Although we cannot know for sure the dimensions of the building, dating to the twelfth century, Dr Stuart Prior predicts that it measures at least 6m north to south and 12 - 15m from east to west. The end gable fronts onto High Street which we will not be able to excavate as a wall is currently enclosing the area. Also, the wall on the southern edge of the building has now been shown to have been robbed due to the presence of a robber trench running along next to it. If this is the case the area of the building may be larger than first thought.
A similar stone built house, or hall, was uncovered in Tower Lane, Bristol. This also dates to the twelfth century and measured 18 by 9m with walls that were over a metre thick. The building contained a sizable paved area just within what would have been the doorway or entrance. It was most likely used by Robert Fitzharding, the Reeve of Bristol and highlights the wealth of the town.
|Reconstruction of the twelfth century building found in Tower Lane.|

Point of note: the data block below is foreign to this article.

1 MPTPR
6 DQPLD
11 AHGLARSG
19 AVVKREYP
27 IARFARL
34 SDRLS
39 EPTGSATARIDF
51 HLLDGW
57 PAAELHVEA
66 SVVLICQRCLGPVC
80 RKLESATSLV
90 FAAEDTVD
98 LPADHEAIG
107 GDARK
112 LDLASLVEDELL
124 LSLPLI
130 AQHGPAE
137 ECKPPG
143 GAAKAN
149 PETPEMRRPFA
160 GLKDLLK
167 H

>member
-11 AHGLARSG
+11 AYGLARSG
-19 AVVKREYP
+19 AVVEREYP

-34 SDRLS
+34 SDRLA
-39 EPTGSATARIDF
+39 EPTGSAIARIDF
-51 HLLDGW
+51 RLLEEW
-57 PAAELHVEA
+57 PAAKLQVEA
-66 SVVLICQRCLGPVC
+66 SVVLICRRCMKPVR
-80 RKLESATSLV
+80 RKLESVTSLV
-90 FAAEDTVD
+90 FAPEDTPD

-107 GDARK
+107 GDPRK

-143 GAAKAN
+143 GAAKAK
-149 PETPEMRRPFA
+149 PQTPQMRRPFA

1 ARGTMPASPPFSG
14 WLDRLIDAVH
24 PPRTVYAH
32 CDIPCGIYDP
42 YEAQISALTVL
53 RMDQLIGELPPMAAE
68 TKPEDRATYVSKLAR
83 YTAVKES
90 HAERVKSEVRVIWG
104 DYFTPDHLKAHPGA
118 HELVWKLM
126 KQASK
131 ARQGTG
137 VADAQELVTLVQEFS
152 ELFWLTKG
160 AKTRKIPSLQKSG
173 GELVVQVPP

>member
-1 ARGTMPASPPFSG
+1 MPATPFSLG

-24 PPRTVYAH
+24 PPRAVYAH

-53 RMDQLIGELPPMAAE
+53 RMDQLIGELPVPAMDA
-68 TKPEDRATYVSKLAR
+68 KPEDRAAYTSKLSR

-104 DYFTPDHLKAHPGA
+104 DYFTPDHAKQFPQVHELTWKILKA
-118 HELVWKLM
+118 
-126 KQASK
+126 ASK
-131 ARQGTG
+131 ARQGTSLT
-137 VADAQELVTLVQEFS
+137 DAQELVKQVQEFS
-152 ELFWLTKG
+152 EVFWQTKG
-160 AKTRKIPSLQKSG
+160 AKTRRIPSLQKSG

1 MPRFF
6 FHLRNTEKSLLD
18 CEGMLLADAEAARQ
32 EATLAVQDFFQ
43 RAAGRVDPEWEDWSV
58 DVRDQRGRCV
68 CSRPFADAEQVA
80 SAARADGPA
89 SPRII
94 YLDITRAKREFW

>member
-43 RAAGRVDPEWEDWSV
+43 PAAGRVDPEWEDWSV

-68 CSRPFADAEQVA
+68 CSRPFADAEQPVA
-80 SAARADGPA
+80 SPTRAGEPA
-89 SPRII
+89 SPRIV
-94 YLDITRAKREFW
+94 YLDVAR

Robert Fitzharding (c 1095 - 1170 AD) was a wealthy Merchant and financier of Henry Plantagenet (later Henry II) during The Anarchy 1135 - 53 AD, a power struggle for the English Crown. In 1140 AD Fitzharding founded St Augustine's Abbey in Bristol which later became Bristol Cathedral.
The Feudal Barony of Berkeley and the Castle was awarded to Robert Fitzharding by Henry II as thanks for his support. A Royal Charter was received from the King in 1153 AD, giving permission to rebuild the castle which had originally been built after the Norman Conquest of 1066 in the motte-and-bailey style.
|Doorway area of the twelfth century building in the Paddock Trench.|
The similarities in the layout of the building in Tower Lane and the one uncovered in the Paddock trench highlights the possible connection between Robert Fitzharding with both Berkeley and Bristol. This is particularly interesting to the Berkeley castle project because of the connections between the Berkeley family, Fitzharding and the two Norman houses. As the project is interested in the change of landscape associated with the Norman Conquest the twelfth century Norman house in conjunction with the aforementioned links could be indicative of the political, as well as physical, landscape.